6:20AM – The Stairs up Vernal Fall (Beginning of the Mist):The trail had been an easy walk so far until we got to these stairs, which turned out to be 20 minutes of pure stairmaster. Our jaws dropped as the views here are probably some of the prettiest during the hike. In front of you is Vernal Fall with the mist around it, left is a 50ft cliff (no railing), and it feels like you are hiking up to some mysterious ancient place. During the late spring/early summer months (May/June) when the mist is heavy and stairs very slippery (rain coats needed), you must be very careful here, especially on the way down as this is the biggest injury spot during the hike. In 2011, a girl slipped on the stairs and fell down the cliff to her death. Others often break a leg or twist ankles here. Toward the end of the stairs, you will have to walk up a very narrow path (2ft wide) on the side of a cliff. Don’t worry as there are railings on this part, but it quite unique and fun.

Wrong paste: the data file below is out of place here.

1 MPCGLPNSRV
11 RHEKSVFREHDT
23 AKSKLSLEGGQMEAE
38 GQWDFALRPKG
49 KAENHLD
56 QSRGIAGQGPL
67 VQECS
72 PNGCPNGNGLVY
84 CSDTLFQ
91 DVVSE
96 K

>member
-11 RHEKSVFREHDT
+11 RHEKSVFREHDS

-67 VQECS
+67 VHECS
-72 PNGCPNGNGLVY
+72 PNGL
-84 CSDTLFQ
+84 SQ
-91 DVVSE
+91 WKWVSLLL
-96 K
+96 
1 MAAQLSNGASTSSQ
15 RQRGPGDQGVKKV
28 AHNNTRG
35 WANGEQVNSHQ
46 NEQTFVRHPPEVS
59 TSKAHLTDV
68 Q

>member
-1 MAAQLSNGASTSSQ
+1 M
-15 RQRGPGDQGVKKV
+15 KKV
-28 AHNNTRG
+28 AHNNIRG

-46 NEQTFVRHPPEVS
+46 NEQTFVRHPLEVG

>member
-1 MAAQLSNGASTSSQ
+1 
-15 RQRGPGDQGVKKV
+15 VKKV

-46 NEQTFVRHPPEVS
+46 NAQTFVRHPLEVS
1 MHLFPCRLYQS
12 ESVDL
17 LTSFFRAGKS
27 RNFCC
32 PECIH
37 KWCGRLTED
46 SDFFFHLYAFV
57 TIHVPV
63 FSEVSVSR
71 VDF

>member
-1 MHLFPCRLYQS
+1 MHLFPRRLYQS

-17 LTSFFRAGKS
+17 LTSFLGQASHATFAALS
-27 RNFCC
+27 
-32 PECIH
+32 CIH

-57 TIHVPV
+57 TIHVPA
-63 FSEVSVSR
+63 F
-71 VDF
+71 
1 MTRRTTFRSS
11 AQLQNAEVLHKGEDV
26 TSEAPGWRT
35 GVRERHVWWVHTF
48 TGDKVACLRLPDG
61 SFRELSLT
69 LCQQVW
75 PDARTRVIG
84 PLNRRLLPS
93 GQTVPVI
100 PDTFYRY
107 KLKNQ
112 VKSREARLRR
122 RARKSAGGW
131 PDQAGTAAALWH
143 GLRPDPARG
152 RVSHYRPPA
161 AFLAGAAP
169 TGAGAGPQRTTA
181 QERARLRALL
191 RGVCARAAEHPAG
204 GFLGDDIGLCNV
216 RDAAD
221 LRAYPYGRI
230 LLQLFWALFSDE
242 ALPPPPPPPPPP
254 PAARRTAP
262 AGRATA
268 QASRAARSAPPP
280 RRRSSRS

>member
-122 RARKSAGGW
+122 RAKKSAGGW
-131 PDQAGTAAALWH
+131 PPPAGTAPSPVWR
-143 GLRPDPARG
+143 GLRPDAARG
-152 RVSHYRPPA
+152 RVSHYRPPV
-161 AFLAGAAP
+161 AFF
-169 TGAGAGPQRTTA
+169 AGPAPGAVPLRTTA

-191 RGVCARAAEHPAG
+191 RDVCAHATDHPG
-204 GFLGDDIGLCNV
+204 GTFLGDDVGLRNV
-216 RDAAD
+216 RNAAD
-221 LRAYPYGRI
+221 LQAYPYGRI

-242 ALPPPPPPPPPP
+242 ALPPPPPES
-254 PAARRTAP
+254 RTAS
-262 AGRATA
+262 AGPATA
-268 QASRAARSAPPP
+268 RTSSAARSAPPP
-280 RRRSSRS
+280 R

6:40AM – Upper Vernal Fall: We made it to the top of Vernal Fall and took 5 minutes to rest and took photos. The view of the waterfall and the river valley below is amazing and worth the stairs hike. The stairs took a lot out of us and we were tired already. So far, we have only seen about 15 people along the trail. Continuing on, we came across a bridge crossing the river feeding Vernal Fall, which made for another great photos spot. The next 30 minutes of the hike is another pure stairmaster. Half way up the stairs, you will see Nevada fall in front, and cliff along the right side. By this point, we were very tried but just kept pushing and hoping for a rest when we reach the top. So far feeling like a very good/tiring workout.
7:30AM – Top of Nevada Fall:We made it to the top of Nevada Fall, took a 5 mins rest, and ate some trail mix and chocolate to boost our energy. There are solar composting (no water) restrooms here that one can use. The morning light at the time made the forest very beautiful. The walk to Nevada Fall lookout is actually another 0.2 mile on a side trail, which we decided to do in the afternoon.